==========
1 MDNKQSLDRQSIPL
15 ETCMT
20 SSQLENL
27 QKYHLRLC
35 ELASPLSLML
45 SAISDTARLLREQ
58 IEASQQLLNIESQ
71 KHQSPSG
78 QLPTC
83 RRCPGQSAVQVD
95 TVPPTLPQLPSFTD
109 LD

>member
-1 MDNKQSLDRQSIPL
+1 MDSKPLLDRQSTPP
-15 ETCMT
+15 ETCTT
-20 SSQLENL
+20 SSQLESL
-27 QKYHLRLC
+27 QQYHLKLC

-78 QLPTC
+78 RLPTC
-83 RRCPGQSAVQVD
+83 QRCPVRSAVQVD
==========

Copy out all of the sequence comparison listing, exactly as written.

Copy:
1 MDNKQSLDRQSIPL
15 ETCMT
20 SSQLENL
27 QKYHLRLC
35 ELASPLSLML
45 SAISDTARLLREQ
58 IEASQQLLNIESQ
71 KHQSPSG
78 QLPTC
83 RRCPGQSAVQVD
95 TVPPTLPQLPSFTD
109 LD

>member
-1 MDNKQSLDRQSIPL
+1 MDSKPLLDRQSTPP
-15 ETCMT
+15 ETCTT
-20 SSQLENL
+20 SSQLESL
-27 QKYHLRLC
+27 QQYHLKLC

-78 QLPTC
+78 RLPTC
-83 RRCPGQSAVQVD
+83 QRCPVRSAVQVD